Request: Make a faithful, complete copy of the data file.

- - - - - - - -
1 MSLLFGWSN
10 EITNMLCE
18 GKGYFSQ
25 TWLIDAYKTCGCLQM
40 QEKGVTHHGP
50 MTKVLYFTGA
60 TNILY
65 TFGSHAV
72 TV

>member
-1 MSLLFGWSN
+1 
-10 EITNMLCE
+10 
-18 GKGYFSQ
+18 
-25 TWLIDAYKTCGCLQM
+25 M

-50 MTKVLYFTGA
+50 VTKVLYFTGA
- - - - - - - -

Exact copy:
1 MSLLFGWSN
10 EITNMLCE
18 GKGYFSQ
25 TWLIDAYKTCGCLQM
40 QEKGVTHHGP
50 MTKVLYFTGA
60 TNILY
65 TFGSHAV
72 TV

>member
-1 MSLLFGWSN
+1 
-10 EITNMLCE
+10 
-18 GKGYFSQ
+18 
-25 TWLIDAYKTCGCLQM
+25 M

-50 MTKVLYFTGA
+50 VTKVLYFTGA